Ian Kenneth Swindells added another chapter to his family's history of service when he took the oath before Judge Greg Davis in the Kaitaia District Court on Tuesday to officially be appointed a Justice of the Peace.
Swindells, a former chief executive of Far North REAP, said it was a privilege to take on the role and to continue the example of service to his community shown by his late aunt, Grace Williams, who was a JP in Kaitaia for many years.
"It is a family tradition," he said.
"My mother and brothers had a record of serving rural communities, and derived great pleasure from that."
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Judge Davis noted that the office was one of great antiquity, established in England by Edward III in 1361, giving the lord and three or four of the most worthy of citizens in each county the power to pursue, arrest and chastise miscreants, and while the role was much less physical in the 21st Century it was just as important.
New Zealand's first JP, Thomas Kendall, was appointed in 1814, and Swindells had added to a long line of people who had taken up the office since.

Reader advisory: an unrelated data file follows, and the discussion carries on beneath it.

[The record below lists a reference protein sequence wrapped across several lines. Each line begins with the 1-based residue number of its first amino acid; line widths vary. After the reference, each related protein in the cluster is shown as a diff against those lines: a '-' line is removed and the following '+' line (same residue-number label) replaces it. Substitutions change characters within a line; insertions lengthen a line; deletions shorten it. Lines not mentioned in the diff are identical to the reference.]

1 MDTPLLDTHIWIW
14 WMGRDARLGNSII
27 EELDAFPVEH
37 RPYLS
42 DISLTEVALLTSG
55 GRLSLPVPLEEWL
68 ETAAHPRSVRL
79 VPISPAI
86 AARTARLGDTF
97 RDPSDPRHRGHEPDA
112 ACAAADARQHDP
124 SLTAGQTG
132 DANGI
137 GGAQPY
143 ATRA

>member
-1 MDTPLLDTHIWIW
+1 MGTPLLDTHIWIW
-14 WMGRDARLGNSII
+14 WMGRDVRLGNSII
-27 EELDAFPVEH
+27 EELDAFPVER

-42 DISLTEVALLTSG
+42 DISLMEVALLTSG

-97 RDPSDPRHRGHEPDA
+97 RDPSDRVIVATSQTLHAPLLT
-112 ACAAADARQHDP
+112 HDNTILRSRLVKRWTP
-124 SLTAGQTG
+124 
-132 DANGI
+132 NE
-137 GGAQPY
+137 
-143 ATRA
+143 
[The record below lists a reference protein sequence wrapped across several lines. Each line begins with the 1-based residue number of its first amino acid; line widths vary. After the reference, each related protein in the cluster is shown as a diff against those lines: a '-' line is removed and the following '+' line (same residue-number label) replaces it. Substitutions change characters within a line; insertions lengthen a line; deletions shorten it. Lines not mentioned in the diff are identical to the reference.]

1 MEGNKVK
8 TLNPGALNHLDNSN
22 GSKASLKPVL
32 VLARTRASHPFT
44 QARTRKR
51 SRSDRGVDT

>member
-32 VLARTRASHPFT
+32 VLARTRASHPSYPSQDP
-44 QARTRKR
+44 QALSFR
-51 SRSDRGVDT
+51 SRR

Swindells' CV, he added, was most impressive. He had a number of professional qualifications that he had applied for the benefit of the community, and Davis had seen the great work done "at some many levels" by Far North Reap.
"It is a credit to you and those you worked with, and I thank you on behalf of the judiciary," he said.
Bev Weber, registrar of the Far North Justices of the Peace Association, acknowledged that it had been a long road for Swindells, much of it navigated during the Covid-19 lockdown.
"I thank you for your patience, tolerance and goodwill," she said.
"You are a very well respected member of the Doubtless bay community, and through your association with REAP, and I welcome you."